He says of the 'Chiefs' between Ottar and the Coroner that 'we know nothing of any of them except... Ingram Gunn'. That's right, a book which accepts the romantic twaddle line of 'Clan Gunn' history can find no information - no stories, no hard evidence - to support the supposed Chief line. And the one Ingram Gunn 'fact' is easily disposed of which I will do in another entry.
So (going back to earlier entries) we have a major academic saying there is not the slightest evidence for the supposed Chief Snaekoll 'Gunn' returning to Scotland from exile in disgrace in Norway, the supposed Chief Ottar Snaekollsson has been clearly shown to not be a descendant of Snaekoll 'Gunn' and in fact he has nothing to do with any Gunn, and now we have the well-known, romantically inclined history of the 'Clan' Gunn admitting there is no evidence to support the random list of Gunn Chiefs dreamt up in the mid 1800s.
And yet the Clan Gunn Societies continue to push the line of Orkney Islands descent and that 'Clan Gunn Chiefs' were meant to exist in this period...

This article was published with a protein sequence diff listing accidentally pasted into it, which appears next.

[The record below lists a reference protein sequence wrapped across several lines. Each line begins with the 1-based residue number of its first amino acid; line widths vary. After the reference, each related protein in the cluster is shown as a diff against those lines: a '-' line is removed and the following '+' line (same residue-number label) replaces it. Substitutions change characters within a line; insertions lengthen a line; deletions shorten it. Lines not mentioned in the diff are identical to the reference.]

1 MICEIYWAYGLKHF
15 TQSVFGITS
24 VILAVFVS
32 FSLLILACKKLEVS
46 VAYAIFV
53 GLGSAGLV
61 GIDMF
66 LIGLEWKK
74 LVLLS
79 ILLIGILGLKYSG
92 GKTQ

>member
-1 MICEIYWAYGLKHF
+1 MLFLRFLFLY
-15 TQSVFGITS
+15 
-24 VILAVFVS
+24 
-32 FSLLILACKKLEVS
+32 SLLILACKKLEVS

Chief Ottar Snaekolsson Gunn never existed
Mark Rugg Gunn in his Gunn history pages 31-32 gives detail of an Ottar Snaekolsson who went to Bergen in Norway to visit the King ‘concerning their needs’; by implication it is meant to prove that ‘Chief’ Snaekoll Gunnison married and had children. It does no such thing. Why? For many reasons but the simplest is -
1) We know when ‘Chief’ Snaekoll Gunnison was born – around the year 1200 - as his mother’s first husband Litolf Baldpate died at the battle of Clairdon in 1198.
2) Mark Rugg Gunn does not mention a date for the visit to Norway by Ottar Snaekolsson. Oops.